his corps within call, and he sends them flying!
One goes to the Astor House
to see if they
have heard of the steamer's arrival; another to the offices of the Times
, on the same errand; others to Jersey City
, to be ready in case the steamer reaches her wharf in time.
It is ascertained, about half-past 3, that the steamer is coming up the bay, and that her news cannot possibly be procured before five; and so, Mr. Ottarson
, having first ascertained that the other morning papers have given up the hope of the news for their first editions, goes to press in despair, and home in ill humor.
In a few minutes, the forms are lowered to the basement, wheeled to the side of the press, and hoisted to their places on the press by a crank.
The feeders take their stands, the foreman causes the press to make one revolution, examines a sheet, pronounces it all right, sets the press in motion at a rattling rate, and nothing remains to be done except to print off thirty thousand copies and distribute them.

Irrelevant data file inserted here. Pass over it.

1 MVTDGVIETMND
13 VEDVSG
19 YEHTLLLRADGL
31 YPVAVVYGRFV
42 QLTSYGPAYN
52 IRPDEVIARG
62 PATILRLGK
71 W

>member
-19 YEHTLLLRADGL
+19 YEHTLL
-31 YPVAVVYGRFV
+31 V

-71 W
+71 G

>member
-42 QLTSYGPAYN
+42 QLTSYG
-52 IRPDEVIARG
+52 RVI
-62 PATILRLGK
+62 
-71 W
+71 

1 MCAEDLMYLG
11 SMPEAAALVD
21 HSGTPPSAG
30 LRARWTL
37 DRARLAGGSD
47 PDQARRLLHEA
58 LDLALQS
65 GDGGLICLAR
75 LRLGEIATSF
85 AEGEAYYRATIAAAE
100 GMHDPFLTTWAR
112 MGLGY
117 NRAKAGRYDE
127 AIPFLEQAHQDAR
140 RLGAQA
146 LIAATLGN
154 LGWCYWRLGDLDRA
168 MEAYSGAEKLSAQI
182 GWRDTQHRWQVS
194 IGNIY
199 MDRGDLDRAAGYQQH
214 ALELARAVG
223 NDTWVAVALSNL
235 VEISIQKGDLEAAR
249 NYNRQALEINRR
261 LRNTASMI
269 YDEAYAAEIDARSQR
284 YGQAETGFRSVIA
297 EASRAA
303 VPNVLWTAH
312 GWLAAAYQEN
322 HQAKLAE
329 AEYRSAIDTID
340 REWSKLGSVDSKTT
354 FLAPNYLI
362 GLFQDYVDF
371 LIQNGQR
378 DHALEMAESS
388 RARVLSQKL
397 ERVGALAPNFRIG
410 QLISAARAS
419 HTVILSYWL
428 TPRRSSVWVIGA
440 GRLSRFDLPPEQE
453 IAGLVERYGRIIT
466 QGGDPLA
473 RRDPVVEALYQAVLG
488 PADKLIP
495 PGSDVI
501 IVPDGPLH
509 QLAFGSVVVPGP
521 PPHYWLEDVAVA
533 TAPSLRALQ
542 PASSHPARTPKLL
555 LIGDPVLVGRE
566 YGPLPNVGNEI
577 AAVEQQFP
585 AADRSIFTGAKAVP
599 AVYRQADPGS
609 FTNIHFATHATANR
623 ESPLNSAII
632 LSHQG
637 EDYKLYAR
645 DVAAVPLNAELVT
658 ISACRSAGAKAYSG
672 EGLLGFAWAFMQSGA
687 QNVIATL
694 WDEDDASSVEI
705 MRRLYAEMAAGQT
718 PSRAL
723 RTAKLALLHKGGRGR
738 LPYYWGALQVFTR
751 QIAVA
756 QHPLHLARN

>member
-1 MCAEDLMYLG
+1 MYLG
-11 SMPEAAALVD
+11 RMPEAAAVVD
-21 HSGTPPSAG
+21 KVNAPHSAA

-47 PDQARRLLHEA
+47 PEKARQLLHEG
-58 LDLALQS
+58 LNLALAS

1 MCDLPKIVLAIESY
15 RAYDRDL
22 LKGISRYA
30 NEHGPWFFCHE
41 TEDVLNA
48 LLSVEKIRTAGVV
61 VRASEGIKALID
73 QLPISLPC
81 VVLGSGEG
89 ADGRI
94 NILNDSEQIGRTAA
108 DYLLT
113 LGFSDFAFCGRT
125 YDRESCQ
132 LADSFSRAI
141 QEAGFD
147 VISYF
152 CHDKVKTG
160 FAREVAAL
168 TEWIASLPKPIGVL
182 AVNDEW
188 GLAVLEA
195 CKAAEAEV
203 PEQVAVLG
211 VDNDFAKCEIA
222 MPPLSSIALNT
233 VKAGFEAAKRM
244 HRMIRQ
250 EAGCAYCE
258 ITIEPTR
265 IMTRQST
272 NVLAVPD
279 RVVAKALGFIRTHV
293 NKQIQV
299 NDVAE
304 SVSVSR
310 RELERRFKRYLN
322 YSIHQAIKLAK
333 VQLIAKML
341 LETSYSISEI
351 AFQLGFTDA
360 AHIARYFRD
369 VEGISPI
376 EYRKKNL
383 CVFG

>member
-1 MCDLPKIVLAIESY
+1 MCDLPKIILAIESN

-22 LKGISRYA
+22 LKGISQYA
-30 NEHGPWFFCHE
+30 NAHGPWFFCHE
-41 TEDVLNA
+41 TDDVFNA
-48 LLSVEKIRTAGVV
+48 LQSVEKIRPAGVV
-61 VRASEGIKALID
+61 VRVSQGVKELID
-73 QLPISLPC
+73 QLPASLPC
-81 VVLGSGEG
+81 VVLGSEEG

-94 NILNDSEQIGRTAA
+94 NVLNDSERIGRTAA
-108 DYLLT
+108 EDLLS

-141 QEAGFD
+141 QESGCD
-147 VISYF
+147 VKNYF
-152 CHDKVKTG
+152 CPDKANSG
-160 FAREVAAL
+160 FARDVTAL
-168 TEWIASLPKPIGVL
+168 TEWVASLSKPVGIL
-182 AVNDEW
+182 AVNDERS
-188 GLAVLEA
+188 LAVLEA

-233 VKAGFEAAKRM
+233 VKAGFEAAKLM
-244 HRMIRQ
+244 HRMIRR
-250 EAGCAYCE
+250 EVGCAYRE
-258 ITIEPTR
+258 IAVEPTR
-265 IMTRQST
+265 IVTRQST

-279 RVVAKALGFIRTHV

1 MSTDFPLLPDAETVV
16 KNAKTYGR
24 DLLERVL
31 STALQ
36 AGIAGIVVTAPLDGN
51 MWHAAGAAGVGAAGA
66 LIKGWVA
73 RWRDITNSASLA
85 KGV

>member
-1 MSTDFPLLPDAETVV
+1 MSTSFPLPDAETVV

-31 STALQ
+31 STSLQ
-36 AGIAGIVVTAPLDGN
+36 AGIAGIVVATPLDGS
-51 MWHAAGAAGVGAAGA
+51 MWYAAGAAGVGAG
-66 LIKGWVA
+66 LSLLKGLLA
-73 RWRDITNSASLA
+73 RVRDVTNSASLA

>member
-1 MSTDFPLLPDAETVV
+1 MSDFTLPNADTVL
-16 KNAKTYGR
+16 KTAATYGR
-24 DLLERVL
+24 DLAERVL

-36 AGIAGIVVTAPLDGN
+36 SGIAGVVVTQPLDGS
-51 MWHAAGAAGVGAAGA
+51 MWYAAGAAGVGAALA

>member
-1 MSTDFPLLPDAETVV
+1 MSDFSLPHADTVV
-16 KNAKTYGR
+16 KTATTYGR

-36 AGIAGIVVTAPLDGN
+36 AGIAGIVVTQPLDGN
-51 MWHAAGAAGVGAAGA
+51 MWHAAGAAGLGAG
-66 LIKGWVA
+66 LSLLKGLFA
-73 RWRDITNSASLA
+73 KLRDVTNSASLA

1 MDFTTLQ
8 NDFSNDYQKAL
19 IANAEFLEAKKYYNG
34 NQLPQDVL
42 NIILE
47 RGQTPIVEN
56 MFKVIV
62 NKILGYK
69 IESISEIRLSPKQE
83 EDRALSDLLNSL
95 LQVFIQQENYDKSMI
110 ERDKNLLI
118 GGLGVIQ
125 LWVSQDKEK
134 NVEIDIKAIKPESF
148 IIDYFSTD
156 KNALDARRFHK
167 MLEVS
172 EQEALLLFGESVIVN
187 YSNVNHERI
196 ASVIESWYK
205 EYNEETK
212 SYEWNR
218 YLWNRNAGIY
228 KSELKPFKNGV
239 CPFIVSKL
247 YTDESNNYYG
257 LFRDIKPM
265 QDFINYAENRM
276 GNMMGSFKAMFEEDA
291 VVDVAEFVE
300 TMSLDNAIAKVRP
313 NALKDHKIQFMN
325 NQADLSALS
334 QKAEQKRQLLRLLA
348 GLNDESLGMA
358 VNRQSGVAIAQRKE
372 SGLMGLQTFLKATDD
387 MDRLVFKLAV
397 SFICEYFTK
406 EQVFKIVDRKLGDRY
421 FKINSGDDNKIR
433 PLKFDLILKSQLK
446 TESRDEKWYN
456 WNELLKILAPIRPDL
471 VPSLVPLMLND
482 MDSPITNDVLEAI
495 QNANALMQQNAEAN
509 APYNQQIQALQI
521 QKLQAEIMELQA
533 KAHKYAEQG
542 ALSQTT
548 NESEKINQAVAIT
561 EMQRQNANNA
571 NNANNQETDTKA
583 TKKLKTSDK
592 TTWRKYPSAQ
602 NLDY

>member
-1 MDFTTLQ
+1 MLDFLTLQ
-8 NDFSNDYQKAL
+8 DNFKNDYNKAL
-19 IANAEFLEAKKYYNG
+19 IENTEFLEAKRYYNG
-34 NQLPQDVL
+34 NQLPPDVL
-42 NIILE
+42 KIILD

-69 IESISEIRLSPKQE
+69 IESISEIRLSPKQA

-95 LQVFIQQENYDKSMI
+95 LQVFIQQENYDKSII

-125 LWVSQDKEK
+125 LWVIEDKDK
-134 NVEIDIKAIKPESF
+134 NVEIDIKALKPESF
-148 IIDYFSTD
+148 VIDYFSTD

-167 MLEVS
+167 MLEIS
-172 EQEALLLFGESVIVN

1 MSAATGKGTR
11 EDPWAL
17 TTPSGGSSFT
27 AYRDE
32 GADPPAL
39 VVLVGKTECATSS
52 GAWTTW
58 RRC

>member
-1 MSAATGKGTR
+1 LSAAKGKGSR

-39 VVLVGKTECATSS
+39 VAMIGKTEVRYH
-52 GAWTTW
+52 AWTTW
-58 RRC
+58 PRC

The last scene of all is a busy one indeed.
The press-room is all alive with carriers, news-men and folding-boys, each of whom is in a fever of hurry.
Four or five boys are carrying the papers in backloads from the press to the clerk, and to the mailing tables.
The carriers receive their papers in the order of the comparative distance of their districts from the office.
No money passes between them and the clerk.
They come to the office every afternoon, examine the book of subscribers, note the changes ordered in their respective routes, pay for the number of papers they will require on the following morning, and receive a ticket entitling them to receive the designated number.
The number of papers distributed by one carrier varies from two hundred and fifty to five hundred.
Some of the carriers, however, are assisted by boys As a carrier gains a weekly profit of three cents on each subscriber, one who delivers five hundred papers has an income of fifteen dollars a week; and it is well earned.
Most of the small news-men in town, country, and railroad-car, are supplied with their papers by a wholesale firm, who deliver them at a slight increase of price over the first cost.
The firm alluded to purchases from four to five thousand copies of the Tribune every morning.
By five o'clock, usually, the morning edition has been printed off, the carriers supplied, the early mail dispatched, and the bundles